A car engine that stops suddenly can be a serious safety problem as it can cause you to lose control of your car to some extent, especially if you’re driving fast. As a result, you could become stuck in moving traffic, increasing the possibility of injuries, crashes, or worse. It’s also possible to become stuck in severe weather or some rural locations without water or food.
A car engine can stop suddenly due to overheating, electrical issues, or a choked catalytic convertor. If your engine stalls, turn on your emergency hazard lights and try to steer it to the side of the road. If you stall in a traffic lane, first call 911 and then call for roadside assistance.
Stalling car engines isn’t just a problem faced by old cars. Hundreds of vehicles, from Toyota, Jeep, Ford, Chrysler, etc., have been recalled due to stalling concerns in recent years. Let’s find out what can cause your engine to stop suddenly. We’ll also tell you the best course of action in such situations.
What Causes a Car Engine to Stop Suddenly?
Several reasons can cause a car engine to stop unexpectedly while you’re driving. Some of the most common causes are listed below:
One of the most common reasons an engine may stop suddenly is overheating. Heat energy is created when fuel and air burn inside the internal combustion chamber.
The engine further converts this energy into mechanical energy, which ensures the various parts and components of the vehicle operate smoothly. Next, the alternator converts mechanical energy into electrical energy, which powers the electrical components of your car.
However, if the amount of coolant in your car engine isn’t enough to keep the temperatures well within the normal range, the pistons will start melting, causing the engine to shut down suddenly.
Electrical Issues (a Bad Alternator)
Electrical problems in the ignition system or your vehicle’s computer system may result in failure to send the proper signal to your engine. As a result, your car engine will ultimately stop. However, the check engine warning light will flash on your car’s dashboard right before this happens.
If you see this light flash, take your car to an auto shop before it stops while driving. It’s not advisable to take risks once this light comes on.
Low Engine Oil or Transmission Fluid
It’s incredibly vital to regularly check the oil level in your engine as its oil keeps an engine’s moving components lubricated. You need to ensure these parts keep running without resistance, and a decrease in the oil level can be catastrophic.
An oil leak in your engine can cause the oil levels to fall below the minimum. As a result, there’ll be extreme friction between metal components. Your engine will seize up and shut down. This could also lead to expensive engine damage.
In addition to engine oil, your car engine needs transmission fluid to operate correctly. Not having the correct amount of transmission fluid can cause the transmission to overheat. As a result, not only will your car engine stop at any time, but your gears will also be damaged.
That’s why it’s essential to ensure your car engine has the right amount of engine oil and transmission fluid.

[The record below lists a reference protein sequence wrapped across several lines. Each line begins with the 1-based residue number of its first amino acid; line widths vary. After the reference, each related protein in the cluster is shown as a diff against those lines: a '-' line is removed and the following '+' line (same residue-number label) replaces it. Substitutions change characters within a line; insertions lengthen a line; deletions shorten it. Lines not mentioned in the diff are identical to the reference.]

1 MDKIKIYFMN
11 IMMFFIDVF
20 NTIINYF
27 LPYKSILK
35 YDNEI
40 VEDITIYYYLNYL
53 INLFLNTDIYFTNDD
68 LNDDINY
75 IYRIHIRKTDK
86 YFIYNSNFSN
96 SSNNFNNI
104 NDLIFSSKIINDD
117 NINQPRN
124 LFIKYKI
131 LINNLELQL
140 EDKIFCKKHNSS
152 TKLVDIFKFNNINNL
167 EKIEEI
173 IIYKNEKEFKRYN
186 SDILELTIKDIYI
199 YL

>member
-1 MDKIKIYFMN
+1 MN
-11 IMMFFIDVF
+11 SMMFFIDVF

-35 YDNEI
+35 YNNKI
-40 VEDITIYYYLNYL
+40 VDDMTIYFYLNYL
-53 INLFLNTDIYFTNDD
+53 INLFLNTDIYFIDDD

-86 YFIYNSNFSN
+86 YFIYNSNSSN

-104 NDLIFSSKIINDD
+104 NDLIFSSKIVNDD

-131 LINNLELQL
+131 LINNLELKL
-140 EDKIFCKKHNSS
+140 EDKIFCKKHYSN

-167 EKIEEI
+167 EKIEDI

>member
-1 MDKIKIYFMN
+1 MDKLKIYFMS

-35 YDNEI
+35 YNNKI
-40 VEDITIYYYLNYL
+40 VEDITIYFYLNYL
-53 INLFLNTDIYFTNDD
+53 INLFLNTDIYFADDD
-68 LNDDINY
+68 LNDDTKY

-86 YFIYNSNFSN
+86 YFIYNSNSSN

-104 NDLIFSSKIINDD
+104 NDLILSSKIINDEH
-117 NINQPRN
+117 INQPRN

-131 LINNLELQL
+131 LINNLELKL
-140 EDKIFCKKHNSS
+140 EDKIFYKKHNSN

Choked Catalytic Converter
The catalytic converter is essential to your car’s exhaust system as it helps clear out the exhaust. However, if the vehicle is running too rich or the fuel has many impurities, the converter will not be able to function correctly.
As a result, the tailpipe may get choked up with exhaust, or the catalytic converter can get plugged up, overworking the engine and causing it to malfunction.
Failed Motor Mount
Although an uncommon reason for engine failure, it’s possible the engine hasn’t been secured back correctly after it has been worked on or the motor mounts have become faulty.
In case the engine mounts are broken or aren’t used to secure the engine properly, your engine will vibrate excessively. The component damage resulting from this vibration will shut down the engine completely.
What Should I Do if My Engine Stops Suddenly?
Once your car engine stops, the power steering system and the brakes will also be affected. The brake pedal will become harder to push, increasing the vehicle stopping distance and making it more challenging to maneuver the steering wheel.
Depending on what caused your vehicle to stall, it’s also possible that your airbags may not work correctly.
The following are some measures that should be taken in case your engine stalls:
- Turn on your emergency hazard lights as soon as the engine stalls. This will serve as an alert to other drivers that you’re having a problem.
- Marked by a red triangle, this button is typically larger and more prominent than other buttons on your dash. You’ll find it on your dashboard or, if you have an older car, atop the steering wheel column.
- Put your car into neutral and coast to the side of the road away from the traffic. Try parking your car as far away from the traffic as possible.
- Once you’ve safely stopped, try to start your engine again. For manual transmission cars, shift into Neutral; for automatic transmission cars, shift into Park.
- If your car starts and you can get underway again, get to a safe location and then call a tow truck, AAA, or roadside assistance provider in case your car stalls again. Before setting off again, it’s best to let your car run for a few minutes.
- If your engine doesn’t start for safety purposes, don’t try to get out of your car, especially if you’re stuck in a traffic lane. First, call 911 to ask for police assistance to move your vehicle to safety, and then call for AAA, a tow truck, or roadside assistance.